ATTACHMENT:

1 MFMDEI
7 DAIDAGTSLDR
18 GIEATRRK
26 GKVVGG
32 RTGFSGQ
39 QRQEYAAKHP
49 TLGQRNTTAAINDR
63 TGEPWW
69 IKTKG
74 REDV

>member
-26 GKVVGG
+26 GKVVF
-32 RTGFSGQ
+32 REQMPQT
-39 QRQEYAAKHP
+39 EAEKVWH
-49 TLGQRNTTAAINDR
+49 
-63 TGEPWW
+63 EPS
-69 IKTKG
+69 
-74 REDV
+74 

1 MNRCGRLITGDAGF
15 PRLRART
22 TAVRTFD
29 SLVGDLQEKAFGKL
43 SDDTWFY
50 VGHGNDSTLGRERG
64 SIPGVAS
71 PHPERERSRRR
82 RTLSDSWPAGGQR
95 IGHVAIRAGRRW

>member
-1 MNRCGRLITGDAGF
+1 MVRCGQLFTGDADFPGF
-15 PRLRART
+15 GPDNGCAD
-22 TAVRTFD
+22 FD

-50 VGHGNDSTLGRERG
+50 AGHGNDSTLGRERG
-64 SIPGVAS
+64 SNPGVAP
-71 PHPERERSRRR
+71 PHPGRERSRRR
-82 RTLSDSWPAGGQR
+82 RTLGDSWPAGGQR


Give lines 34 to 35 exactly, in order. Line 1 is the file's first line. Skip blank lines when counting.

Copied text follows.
82 RTLSDSWPAGGQR
95 IGHVAIRAGRRW